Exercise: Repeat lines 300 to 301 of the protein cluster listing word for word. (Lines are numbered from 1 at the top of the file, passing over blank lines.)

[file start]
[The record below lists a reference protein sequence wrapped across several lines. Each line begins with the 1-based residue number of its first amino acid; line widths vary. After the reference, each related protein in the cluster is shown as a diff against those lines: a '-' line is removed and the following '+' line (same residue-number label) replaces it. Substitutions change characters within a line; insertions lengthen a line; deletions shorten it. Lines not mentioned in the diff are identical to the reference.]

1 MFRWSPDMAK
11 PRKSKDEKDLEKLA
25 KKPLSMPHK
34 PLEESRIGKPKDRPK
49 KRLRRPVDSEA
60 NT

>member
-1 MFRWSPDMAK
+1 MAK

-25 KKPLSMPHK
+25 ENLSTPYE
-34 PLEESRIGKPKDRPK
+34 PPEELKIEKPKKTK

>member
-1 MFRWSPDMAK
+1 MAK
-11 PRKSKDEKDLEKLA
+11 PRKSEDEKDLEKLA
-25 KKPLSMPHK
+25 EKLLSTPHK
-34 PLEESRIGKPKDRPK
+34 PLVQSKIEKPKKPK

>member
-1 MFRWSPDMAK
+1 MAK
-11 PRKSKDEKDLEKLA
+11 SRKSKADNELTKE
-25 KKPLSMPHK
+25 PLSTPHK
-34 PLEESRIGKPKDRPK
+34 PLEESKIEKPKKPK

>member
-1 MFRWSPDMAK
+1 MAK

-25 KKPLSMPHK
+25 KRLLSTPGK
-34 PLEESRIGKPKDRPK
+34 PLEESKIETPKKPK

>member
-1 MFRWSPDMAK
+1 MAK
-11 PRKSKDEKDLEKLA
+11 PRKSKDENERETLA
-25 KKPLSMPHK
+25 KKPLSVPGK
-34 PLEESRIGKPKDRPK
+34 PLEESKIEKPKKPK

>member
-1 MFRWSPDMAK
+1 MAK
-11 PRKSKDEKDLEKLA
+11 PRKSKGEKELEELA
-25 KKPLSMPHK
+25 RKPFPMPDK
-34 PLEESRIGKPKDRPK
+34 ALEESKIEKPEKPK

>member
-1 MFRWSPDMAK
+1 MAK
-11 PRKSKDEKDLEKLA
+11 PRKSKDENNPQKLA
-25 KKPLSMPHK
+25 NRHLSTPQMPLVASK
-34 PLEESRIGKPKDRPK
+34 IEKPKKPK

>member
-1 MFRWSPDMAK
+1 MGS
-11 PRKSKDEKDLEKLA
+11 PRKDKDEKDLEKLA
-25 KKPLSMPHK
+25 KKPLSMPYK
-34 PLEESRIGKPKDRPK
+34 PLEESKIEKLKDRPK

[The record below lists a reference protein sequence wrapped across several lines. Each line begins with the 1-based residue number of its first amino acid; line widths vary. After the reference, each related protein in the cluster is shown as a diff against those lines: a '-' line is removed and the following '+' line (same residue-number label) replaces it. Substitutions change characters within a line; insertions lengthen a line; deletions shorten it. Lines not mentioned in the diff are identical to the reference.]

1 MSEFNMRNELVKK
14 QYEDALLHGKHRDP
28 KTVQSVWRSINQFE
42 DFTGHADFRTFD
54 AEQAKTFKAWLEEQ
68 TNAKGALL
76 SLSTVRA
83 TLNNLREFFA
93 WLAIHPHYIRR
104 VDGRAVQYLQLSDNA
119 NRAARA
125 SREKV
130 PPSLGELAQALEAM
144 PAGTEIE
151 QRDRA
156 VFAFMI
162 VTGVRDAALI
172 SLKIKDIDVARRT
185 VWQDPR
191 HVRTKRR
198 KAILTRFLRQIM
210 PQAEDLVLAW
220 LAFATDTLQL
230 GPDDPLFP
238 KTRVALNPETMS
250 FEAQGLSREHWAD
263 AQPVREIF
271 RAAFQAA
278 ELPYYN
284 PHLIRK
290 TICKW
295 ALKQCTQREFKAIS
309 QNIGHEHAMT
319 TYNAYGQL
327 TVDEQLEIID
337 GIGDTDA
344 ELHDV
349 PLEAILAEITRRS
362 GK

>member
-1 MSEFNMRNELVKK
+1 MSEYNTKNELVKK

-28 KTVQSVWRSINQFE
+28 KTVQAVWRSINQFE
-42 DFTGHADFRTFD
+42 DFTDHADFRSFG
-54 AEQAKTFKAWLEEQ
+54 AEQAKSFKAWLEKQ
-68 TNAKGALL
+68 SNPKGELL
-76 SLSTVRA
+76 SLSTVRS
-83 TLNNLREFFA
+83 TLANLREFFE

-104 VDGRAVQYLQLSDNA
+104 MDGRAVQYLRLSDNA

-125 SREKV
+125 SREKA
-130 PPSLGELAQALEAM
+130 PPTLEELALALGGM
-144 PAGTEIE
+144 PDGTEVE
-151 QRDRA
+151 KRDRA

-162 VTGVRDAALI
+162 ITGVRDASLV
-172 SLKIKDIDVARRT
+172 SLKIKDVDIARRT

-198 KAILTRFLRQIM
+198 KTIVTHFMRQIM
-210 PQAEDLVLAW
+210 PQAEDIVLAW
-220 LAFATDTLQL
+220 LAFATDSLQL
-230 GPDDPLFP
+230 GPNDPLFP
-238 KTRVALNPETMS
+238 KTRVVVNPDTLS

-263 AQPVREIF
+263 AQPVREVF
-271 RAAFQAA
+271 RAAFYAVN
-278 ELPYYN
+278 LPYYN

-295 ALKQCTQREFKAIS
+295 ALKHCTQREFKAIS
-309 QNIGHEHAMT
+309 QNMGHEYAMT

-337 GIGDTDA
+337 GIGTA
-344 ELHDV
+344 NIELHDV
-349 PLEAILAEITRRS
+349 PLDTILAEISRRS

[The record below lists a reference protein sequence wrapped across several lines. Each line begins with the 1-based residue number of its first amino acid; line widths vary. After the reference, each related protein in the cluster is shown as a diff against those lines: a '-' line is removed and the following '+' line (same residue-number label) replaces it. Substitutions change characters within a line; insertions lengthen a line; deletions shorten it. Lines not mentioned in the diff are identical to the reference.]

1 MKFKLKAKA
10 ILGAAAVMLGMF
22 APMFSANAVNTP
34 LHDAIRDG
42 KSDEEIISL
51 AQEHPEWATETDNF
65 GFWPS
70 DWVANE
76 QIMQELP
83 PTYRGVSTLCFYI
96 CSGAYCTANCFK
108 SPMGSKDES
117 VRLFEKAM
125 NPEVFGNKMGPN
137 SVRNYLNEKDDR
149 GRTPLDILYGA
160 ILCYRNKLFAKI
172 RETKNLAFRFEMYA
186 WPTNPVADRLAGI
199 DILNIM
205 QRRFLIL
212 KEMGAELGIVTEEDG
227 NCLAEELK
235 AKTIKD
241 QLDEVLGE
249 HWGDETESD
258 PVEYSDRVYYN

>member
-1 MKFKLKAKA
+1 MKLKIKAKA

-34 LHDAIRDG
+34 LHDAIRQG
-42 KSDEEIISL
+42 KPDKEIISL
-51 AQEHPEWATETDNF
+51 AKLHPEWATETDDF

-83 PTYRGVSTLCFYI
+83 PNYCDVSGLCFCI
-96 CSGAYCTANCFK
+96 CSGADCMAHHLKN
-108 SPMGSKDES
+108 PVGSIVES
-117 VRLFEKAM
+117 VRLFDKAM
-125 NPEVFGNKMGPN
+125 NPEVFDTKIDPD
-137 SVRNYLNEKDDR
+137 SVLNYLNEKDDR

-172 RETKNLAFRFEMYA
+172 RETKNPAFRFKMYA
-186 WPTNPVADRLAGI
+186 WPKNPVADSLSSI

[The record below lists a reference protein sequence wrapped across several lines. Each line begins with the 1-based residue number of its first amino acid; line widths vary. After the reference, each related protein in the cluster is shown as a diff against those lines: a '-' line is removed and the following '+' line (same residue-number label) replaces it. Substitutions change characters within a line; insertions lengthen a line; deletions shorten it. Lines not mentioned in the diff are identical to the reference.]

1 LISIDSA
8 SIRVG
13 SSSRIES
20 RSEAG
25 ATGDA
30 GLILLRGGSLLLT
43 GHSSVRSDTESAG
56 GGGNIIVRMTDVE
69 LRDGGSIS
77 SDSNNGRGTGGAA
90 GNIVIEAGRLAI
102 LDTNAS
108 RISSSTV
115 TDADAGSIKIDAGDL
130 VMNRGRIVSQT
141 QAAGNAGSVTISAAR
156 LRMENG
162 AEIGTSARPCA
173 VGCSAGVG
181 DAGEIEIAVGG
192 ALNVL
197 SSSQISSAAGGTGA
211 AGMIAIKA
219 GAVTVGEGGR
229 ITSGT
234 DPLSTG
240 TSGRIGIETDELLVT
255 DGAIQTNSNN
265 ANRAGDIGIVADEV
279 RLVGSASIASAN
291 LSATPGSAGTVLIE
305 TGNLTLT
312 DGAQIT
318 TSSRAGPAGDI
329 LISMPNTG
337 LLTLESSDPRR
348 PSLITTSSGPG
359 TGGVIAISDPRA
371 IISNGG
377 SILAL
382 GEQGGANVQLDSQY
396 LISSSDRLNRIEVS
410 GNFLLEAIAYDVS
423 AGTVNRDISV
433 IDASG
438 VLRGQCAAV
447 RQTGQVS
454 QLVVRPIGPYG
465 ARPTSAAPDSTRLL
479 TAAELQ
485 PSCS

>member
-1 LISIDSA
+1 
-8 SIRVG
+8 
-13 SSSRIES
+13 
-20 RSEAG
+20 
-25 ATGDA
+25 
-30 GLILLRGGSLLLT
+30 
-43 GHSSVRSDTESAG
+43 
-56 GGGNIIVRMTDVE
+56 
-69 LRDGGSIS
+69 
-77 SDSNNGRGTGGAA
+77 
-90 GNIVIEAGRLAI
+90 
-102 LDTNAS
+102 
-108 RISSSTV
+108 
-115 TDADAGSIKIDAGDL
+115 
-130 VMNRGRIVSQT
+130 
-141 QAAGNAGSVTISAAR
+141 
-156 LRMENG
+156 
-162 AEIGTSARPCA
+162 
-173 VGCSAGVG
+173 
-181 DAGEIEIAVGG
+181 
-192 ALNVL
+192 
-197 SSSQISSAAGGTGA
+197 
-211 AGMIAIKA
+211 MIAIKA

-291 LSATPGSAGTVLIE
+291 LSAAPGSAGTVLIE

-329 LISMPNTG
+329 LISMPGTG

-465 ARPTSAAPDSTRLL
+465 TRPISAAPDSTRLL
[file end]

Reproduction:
+102 
-108 RISSSTV